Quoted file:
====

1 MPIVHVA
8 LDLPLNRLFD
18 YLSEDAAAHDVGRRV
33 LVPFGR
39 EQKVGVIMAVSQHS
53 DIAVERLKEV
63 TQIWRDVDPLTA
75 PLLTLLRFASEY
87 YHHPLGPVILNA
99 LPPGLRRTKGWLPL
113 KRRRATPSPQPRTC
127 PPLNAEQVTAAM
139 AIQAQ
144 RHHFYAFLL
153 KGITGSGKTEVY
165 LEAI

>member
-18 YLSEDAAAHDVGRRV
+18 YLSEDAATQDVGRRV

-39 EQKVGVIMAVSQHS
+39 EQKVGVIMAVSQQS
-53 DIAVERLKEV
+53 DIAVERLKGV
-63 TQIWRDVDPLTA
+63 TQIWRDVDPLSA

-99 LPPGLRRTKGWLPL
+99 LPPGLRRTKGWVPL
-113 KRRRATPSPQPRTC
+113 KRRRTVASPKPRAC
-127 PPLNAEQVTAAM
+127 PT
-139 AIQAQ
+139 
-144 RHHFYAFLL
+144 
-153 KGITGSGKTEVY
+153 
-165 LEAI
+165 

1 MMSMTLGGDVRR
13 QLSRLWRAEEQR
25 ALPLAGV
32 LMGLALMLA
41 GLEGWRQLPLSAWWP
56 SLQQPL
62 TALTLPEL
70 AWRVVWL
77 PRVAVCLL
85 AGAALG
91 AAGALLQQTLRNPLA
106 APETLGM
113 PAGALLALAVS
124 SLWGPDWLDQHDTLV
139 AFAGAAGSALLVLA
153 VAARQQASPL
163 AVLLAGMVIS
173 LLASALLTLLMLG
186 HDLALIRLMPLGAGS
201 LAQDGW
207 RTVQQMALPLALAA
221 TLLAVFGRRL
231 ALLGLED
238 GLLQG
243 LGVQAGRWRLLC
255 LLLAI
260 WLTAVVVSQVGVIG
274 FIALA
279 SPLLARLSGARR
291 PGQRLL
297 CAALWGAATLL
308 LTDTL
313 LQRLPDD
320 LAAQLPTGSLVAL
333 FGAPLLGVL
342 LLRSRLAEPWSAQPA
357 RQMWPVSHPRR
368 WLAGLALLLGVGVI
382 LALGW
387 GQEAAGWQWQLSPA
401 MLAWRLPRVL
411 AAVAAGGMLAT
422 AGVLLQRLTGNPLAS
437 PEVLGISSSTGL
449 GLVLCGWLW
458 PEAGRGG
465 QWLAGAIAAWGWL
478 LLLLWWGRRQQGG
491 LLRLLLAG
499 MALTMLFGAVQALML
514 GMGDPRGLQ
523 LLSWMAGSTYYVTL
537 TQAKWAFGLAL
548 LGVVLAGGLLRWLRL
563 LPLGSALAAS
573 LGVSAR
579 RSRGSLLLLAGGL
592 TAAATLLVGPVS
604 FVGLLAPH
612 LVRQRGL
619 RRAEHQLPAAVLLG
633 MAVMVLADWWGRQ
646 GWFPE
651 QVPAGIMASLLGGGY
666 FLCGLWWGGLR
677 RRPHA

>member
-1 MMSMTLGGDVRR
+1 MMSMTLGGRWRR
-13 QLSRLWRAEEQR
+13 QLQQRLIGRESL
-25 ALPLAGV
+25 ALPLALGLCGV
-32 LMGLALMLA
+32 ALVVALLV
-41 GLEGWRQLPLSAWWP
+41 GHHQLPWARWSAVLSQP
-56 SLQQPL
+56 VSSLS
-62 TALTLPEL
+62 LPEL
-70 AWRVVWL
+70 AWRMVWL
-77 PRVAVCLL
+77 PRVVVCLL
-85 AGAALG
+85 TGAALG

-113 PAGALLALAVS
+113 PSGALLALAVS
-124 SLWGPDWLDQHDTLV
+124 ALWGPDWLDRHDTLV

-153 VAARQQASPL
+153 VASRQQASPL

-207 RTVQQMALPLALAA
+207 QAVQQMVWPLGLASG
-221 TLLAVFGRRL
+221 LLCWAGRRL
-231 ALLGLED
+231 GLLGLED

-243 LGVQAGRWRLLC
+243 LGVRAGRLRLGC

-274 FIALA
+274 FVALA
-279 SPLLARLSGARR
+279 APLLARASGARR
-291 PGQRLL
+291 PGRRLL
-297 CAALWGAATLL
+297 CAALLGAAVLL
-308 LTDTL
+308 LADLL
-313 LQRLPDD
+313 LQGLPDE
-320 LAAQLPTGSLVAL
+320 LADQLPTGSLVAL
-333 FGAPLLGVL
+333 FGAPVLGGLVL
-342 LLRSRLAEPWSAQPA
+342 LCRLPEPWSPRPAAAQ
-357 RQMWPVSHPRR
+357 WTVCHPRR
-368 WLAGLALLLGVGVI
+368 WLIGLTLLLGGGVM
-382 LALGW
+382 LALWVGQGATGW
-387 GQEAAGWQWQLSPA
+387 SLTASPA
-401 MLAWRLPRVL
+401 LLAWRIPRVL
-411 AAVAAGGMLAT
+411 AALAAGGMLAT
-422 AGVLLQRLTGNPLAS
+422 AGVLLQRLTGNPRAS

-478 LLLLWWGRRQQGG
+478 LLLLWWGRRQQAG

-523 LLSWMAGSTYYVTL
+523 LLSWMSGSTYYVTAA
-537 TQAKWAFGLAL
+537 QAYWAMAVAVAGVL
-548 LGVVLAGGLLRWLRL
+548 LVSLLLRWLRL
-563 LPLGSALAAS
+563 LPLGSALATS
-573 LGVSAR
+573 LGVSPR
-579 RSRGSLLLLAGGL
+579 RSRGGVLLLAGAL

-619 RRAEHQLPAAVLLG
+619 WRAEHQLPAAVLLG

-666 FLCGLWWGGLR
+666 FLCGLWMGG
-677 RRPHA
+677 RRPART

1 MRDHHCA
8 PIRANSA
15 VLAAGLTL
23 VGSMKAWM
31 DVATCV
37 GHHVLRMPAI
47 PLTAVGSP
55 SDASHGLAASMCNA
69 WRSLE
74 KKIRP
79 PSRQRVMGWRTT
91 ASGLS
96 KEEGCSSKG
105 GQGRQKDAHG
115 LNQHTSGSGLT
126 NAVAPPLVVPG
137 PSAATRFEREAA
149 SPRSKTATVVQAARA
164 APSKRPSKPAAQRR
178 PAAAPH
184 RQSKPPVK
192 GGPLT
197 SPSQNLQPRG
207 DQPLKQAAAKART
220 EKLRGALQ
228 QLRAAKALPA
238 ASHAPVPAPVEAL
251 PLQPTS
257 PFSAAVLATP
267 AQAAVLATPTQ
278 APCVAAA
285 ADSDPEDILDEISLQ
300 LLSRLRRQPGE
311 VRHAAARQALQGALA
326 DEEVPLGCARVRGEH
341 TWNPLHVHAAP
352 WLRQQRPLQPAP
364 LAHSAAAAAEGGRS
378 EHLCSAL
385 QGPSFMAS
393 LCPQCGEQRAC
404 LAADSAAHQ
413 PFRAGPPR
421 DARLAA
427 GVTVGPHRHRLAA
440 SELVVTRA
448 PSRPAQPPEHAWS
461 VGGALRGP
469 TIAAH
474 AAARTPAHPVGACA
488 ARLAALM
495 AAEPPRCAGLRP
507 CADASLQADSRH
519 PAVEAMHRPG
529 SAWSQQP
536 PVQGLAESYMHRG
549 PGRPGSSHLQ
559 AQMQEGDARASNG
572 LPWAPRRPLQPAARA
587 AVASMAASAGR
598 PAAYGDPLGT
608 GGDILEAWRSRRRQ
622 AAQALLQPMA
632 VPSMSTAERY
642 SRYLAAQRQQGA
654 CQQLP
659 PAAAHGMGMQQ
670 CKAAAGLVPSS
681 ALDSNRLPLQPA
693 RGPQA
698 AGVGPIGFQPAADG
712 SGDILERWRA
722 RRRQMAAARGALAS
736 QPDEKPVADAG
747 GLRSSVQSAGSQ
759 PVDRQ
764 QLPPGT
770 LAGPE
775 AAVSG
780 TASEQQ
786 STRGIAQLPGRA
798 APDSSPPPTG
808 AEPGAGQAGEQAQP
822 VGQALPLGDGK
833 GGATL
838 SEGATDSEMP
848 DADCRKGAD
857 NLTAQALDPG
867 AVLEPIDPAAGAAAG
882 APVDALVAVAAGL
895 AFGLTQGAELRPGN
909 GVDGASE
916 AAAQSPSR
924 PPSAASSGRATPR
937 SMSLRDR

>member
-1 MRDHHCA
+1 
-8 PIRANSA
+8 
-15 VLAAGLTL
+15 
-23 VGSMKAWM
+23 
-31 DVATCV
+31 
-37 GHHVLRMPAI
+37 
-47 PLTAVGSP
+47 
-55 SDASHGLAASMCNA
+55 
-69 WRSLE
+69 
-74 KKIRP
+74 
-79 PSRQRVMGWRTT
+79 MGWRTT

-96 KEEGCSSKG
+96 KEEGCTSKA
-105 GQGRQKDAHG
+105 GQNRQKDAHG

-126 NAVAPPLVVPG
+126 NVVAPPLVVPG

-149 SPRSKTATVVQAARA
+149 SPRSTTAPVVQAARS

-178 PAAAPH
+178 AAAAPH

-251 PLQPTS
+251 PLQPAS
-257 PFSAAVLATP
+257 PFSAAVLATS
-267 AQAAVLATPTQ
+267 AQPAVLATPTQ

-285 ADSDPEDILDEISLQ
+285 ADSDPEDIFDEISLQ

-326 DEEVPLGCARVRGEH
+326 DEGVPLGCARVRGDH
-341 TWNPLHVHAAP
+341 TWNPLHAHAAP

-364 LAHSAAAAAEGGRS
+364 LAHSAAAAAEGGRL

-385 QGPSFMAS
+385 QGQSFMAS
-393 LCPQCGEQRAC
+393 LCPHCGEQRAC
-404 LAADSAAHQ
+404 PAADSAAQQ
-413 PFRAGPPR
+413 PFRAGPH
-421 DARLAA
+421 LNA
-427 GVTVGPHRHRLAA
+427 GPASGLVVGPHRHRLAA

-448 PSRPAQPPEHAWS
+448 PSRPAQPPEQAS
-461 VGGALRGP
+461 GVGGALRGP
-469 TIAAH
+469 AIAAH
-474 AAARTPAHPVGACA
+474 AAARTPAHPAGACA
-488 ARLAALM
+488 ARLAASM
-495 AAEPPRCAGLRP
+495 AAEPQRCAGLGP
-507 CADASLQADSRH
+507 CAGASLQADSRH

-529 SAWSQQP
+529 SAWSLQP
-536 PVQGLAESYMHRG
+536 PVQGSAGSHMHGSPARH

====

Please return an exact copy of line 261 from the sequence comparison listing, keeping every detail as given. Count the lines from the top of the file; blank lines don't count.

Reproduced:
681 ALDSNRLPLQPA